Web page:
An expense every musician, young and old, faces is purchasing their instrument of choice. Finding ways to save money on that purchase can be very helpful. This is a guide to saving money on musical instruments.
When my kids decided they wanted to be in band at school, I went to Pawn Shops and looked around to see what they had. I did not know if my kids would stick with it, and I did not want to put a lot of money into an instrument in case they did not take it but one year.
Both of my kids stuck with it from middle school through high school! We never had any problems with the instruments. You just clean the mouth piece good. Someone at a music store can tell you how or the music teacher at school can. We had both a clarinet and saxophone.
By Teresa from Durham, NC
As a music teacher I occasionally looked in pawn shops for instruments. I found that I was actually better off buying a used instrument from a small music store. I also bought a really good Tenor Sax from a music repairman at a great price and it was already fixed up.
Instruments from pawn shops often require expensive re-padding, overhaul etc. Be careful. Take someone knowledgeable with you. I have had good luck buying at yard sales, also. Do your homework and know what brand(s) and level you plan to buy. A good brand of used instrument is often way better than a cheap new one, albeit maybe not as shiny!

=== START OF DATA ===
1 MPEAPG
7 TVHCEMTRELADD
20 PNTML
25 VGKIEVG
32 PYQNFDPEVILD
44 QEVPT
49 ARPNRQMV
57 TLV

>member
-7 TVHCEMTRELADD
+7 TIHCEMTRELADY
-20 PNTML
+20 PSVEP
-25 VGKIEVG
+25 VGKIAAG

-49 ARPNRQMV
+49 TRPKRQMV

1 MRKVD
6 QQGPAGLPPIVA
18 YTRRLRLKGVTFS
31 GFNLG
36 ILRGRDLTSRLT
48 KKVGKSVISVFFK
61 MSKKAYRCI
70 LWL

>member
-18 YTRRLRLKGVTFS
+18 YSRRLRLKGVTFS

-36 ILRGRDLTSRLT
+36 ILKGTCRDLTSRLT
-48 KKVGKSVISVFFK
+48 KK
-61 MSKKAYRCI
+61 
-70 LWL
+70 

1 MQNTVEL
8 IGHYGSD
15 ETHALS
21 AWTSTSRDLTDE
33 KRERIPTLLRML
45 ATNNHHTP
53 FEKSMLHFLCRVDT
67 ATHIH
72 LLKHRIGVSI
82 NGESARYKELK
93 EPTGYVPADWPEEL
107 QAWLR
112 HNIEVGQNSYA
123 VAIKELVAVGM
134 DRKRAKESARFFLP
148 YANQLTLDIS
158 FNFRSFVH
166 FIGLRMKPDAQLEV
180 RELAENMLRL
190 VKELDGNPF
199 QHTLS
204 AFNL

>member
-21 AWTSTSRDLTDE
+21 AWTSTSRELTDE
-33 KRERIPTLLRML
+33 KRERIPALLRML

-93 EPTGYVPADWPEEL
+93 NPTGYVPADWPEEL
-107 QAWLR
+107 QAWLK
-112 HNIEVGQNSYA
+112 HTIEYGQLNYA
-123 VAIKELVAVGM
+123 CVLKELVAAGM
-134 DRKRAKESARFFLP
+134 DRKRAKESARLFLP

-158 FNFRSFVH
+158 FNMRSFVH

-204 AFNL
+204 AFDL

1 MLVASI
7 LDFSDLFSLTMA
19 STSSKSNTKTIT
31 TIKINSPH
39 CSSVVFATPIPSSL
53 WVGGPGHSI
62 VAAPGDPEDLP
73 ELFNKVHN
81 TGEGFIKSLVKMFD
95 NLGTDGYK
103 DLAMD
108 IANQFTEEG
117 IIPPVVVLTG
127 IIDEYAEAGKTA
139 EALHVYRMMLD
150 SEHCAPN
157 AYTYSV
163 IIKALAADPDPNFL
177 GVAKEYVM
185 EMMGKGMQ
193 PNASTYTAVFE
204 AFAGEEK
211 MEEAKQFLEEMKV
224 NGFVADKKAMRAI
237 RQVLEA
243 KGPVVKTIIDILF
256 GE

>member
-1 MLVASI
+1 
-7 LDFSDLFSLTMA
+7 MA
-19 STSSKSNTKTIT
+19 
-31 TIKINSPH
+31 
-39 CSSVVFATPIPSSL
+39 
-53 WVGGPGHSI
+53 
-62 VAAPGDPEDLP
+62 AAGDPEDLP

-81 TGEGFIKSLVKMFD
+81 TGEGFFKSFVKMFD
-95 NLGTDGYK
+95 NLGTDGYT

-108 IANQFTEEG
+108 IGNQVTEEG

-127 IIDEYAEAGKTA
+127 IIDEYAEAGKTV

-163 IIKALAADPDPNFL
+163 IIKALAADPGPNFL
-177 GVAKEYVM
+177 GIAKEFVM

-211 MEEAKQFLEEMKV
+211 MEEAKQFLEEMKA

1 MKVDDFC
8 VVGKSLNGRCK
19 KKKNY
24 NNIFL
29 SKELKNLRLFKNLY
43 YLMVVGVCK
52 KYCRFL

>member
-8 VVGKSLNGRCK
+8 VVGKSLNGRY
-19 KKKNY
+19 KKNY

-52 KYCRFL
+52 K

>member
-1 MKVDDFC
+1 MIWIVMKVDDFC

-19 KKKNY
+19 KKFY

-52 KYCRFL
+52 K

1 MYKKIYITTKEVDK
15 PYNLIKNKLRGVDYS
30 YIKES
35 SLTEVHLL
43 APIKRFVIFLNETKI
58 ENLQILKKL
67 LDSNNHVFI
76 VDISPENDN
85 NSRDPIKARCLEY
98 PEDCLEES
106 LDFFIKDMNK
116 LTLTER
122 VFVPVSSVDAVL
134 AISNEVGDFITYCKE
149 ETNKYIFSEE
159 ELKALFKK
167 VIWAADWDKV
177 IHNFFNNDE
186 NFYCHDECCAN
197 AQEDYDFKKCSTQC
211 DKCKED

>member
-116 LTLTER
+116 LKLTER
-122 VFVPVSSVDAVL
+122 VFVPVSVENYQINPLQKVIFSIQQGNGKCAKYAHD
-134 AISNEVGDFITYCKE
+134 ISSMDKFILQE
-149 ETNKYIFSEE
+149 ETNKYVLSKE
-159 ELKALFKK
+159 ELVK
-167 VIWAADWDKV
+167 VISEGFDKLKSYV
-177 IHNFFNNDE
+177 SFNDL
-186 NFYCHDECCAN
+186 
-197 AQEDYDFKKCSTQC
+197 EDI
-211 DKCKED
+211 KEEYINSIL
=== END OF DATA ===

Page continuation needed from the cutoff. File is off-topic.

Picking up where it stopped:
I am retired now, but starting a band for adult beginners. Believe me, I'll be looking for instruments everywhere!
I have bought recorders on eBay - offbrands that I had researched & gotten a good deal on - & a concertina at a thrift shop (very cheap but I had to fix it). I also have a clarinet I picked up, but, as the music teacher says above - those instruments have to be overhauled & that's expensive - I have seen tutorials on YouTube as to how to do it - but even though I can make minor instrumental repairs otherwise, I was quite intimidated!
I also have bought used instruments from a music store & they were in great shape & way below market value! But remember if you are shopping for an instrument, do your research first!
I worked for years finishing musical instruments. Wood instruments should be inspected for cracks which can make the instrument sound bad, also the bridges and sound posts (inside) on stringed instruments need to be positioned properly, only a trained professional can recognize if this is right.
With brass and woodwind instruments you need to inspect the pads along with the mechanisms to make sure these are working properly. Just because it looks good doesn't mean it will play well. It is best to have a professional--not a musician as much as a technician, with you when buying a used instrument. Repadding alone could cost you $150 or more depending on the instrument you have purchased. Good luck.
I guess you have to know your pawn shops but where I live all pawn shops have professionals look at all instruments and also with all computers before they sale them. They do this because they know a bad sale could hurt them. Ask questions when going to a pawn shop.
You can make percussion instruments out of almost anything (a la the show "Stomp").
If you live near a university or college with a music program, keep an eye out for their piano sales. Many programs will have an annual piano sale, and often school districts have them, too.
Any of your kids studying a clarinet or another woodwind with a cork? I just found out that you can use lip balm instead of cork grease - cheaper, easier to get and smells better too.